[ skuhl-pin ]

noun,plural (especially collectively) scul·pin, (especially referring to two or more kinds or species) scul·pins.
  1. any small, freshwater fish of the genus Cottus, of the family Cottidae, having a large head with one or more spines on each side; bullhead.

  2. any of numerous marine fishes of the same family.

  1. (in California) a common scorpionfish, Scorpaena guttata.

Origin of sculpin

First recorded in 1665–75; origin uncertain Unabridged Based on the Random House Unabridged Dictionary, © Random House, Inc. 2023

How to use sculpin in a sentence

  • Cuttlefishes dart rapidly about, and skates, sculpins, and other fishes display their curious forms.

    The Sea-beach at Ebb-tide | Augusta Foote Arnold
  • Sculpins, flounders, in fact almost any kind of fish, can be used.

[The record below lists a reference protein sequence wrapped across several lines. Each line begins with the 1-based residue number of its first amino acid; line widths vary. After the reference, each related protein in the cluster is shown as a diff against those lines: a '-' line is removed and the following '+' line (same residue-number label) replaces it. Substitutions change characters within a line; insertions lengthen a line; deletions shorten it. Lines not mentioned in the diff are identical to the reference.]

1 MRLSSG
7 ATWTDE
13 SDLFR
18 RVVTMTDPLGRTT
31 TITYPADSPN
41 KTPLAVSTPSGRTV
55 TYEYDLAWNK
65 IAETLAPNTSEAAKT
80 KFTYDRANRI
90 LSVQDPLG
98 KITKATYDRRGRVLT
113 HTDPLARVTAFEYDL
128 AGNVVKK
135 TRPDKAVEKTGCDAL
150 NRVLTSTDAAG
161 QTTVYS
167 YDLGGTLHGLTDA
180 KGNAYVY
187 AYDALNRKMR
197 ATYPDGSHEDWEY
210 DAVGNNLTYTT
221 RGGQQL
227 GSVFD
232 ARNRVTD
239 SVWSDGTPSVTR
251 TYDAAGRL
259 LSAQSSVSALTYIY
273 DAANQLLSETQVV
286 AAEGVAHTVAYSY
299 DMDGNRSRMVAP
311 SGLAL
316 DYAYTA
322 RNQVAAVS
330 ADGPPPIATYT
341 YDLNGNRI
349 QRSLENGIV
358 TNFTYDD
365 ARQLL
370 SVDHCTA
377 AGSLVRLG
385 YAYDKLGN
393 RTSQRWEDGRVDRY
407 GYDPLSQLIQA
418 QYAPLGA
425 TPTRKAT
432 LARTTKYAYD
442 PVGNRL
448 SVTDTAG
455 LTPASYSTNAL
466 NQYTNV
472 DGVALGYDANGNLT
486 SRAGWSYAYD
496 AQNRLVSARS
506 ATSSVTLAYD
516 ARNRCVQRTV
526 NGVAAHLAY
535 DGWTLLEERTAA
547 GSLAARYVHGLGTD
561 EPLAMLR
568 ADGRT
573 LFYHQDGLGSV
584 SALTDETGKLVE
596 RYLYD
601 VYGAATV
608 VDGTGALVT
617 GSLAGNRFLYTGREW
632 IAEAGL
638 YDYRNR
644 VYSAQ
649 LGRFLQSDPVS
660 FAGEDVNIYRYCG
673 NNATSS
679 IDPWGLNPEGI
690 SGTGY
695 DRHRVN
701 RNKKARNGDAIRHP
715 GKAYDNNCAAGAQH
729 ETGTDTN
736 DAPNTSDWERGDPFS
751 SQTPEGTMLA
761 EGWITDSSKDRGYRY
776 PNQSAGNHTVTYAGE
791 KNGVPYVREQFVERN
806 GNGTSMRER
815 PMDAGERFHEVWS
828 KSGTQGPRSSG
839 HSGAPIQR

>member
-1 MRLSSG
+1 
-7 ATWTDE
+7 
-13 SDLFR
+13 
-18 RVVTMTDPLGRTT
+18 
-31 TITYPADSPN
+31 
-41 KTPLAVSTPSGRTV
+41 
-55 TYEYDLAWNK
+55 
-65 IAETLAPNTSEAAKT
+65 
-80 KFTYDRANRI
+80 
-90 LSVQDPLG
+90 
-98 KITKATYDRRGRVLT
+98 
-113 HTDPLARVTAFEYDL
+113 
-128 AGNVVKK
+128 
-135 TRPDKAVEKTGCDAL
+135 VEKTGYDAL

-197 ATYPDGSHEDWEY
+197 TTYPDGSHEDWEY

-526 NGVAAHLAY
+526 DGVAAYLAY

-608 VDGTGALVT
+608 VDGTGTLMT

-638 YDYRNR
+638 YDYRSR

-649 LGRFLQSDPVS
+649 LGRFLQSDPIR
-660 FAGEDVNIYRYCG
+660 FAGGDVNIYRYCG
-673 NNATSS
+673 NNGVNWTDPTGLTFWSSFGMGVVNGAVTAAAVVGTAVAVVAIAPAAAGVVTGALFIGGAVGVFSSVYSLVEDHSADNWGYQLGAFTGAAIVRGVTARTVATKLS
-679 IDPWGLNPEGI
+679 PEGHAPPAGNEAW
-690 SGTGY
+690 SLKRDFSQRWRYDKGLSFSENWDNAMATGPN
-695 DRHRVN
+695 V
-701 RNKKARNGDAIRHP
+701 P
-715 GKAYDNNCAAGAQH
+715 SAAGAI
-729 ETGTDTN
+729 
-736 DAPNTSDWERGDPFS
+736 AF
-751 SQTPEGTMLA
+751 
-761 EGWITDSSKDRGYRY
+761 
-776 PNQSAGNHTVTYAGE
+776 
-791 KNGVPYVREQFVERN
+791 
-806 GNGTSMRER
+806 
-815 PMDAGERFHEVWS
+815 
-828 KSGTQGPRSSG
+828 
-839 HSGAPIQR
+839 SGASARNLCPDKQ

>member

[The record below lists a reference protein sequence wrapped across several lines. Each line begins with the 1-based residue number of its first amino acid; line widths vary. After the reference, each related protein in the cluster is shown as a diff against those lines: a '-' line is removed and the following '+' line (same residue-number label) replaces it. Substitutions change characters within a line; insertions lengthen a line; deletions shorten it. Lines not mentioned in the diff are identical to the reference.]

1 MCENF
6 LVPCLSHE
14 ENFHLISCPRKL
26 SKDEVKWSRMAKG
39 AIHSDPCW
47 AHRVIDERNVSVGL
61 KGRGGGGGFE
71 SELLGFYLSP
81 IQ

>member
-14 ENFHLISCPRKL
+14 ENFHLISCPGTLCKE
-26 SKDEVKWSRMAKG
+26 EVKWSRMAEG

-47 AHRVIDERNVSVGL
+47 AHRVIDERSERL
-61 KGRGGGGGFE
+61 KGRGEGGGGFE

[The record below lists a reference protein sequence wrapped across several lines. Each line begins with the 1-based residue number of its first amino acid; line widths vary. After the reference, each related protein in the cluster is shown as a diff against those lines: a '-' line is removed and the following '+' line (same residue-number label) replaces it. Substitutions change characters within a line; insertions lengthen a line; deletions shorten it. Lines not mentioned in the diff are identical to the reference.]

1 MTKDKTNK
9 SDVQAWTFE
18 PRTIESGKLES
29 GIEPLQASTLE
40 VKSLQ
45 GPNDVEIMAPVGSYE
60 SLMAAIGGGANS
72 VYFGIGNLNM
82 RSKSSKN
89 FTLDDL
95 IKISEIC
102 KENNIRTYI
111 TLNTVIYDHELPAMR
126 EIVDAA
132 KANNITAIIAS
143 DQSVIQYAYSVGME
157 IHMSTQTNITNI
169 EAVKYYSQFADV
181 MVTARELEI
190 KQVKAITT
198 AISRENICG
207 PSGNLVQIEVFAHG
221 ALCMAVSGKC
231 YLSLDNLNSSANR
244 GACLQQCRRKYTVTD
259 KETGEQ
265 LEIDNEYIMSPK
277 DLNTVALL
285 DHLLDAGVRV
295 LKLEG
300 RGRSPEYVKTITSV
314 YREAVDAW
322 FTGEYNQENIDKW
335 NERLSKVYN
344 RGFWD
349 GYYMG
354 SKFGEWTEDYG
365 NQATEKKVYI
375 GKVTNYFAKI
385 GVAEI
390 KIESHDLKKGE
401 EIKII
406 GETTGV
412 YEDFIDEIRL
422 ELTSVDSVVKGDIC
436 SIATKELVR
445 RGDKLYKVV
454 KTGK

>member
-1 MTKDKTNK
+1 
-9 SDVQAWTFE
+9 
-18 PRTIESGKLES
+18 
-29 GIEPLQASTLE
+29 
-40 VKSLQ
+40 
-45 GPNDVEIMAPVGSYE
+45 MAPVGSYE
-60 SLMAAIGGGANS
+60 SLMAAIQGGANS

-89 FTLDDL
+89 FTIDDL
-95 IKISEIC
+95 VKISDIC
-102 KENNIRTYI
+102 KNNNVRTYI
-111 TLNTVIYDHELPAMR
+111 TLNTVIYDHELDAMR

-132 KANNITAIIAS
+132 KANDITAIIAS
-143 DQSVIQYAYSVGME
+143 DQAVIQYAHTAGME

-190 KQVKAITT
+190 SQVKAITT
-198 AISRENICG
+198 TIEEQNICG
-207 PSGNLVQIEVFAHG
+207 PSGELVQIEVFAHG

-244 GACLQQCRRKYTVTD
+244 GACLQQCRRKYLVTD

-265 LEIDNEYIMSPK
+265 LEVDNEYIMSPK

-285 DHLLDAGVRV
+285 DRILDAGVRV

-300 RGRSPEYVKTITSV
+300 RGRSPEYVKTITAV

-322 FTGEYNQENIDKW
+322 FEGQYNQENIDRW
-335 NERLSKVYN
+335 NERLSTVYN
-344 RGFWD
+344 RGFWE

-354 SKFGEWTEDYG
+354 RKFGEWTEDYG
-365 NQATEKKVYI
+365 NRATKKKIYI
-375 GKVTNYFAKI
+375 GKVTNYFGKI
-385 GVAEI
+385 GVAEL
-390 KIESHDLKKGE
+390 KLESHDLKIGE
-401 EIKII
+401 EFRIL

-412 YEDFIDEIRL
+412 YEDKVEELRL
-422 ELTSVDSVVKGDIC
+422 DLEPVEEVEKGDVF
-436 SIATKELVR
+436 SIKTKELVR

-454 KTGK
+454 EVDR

• I see my oldest boy in the dooryard with the toes of his boots yawed open like sculpins' mouths.

  • A string of bait, consisting mainly of flounders and sculpins, was tied into each trap.

  • They were all out in the cove shortly, with lines down close to the muddy bottom, for flounders and sculpins.

    The Rival Campers Afloat | Ruel Perley Smith

British Dictionary definitions for sculpin


/ (ˈskʌlpɪn) /

nounplural -pin or -pins
  1. US and Canadian any of various fishes of the family Cottidae (bullheads and sea scorpions)

Origin of sculpin

C17: of unknown origin

Collins English Dictionary - Complete & Unabridged 2012 Digital Edition © William Collins Sons & Co. Ltd. 1979, 1986 © HarperCollins Publishers 1998, 2000, 2003, 2005, 2006, 2007, 2009, 2012